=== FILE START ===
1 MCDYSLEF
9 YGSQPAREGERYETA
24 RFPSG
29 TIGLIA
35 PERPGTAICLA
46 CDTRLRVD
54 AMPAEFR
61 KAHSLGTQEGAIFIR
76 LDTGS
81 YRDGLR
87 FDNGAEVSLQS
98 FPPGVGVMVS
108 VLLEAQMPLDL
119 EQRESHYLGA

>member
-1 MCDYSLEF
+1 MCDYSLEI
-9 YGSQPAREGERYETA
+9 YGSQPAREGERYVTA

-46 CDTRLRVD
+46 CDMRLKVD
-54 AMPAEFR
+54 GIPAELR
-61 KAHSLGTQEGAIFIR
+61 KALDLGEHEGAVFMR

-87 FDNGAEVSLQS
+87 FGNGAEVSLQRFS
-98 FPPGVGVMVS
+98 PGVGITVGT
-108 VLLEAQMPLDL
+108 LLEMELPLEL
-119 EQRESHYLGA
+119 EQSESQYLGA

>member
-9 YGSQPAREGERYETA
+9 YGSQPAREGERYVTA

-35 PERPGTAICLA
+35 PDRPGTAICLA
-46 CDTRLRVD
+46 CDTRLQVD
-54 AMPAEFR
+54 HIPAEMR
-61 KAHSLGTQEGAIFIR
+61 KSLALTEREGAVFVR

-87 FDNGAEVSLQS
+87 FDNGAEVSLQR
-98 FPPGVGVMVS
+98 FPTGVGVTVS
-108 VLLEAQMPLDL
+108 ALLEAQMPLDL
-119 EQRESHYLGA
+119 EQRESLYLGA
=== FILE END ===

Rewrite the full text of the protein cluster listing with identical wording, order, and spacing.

1 MCDYSLEF
9 YGSQPAREGERYETA
24 RFPSG
29 TIGLIA
35 PERPGTAICLA
46 CDTRLRVD
54 AMPAEFR
61 KAHSLGTQEGAIFIR
76 LDTGS
81 YRDGLR
87 FDNGAEVSLQS
98 FPPGVGVMVS
108 VLLEAQMPLDL
119 EQRESHYLGA

>member
-1 MCDYSLEF
+1 MCDYSLEI
-9 YGSQPAREGERYETA
+9 YGSQPAREGERYVTA

-46 CDTRLRVD
+46 CDMRLKVD
-54 AMPAEFR
+54 GIPAELR
-61 KAHSLGTQEGAIFIR
+61 KALDLGEHEGAVFMR

-87 FDNGAEVSLQS
+87 FGNGAEVSLQRFS
-98 FPPGVGVMVS
+98 PGVGITVGT
-108 VLLEAQMPLDL
+108 LLEMELPLEL
-119 EQRESHYLGA
+119 EQSESQYLGA

>member
-9 YGSQPAREGERYETA
+9 YGSQPAREGERYVTA

-35 PERPGTAICLA
+35 PDRPGTAICLA
-46 CDTRLRVD
+46 CDTRLQVD
-54 AMPAEFR
+54 HIPAEMR
-61 KAHSLGTQEGAIFIR
+61 KSLALTEREGAVFVR

-87 FDNGAEVSLQS
+87 FDNGAEVSLQR
-98 FPPGVGVMVS
+98 FPTGVGVTVS
-108 VLLEAQMPLDL
+108 ALLEAQMPLDL
-119 EQRESHYLGA
+119 EQRESLYLGA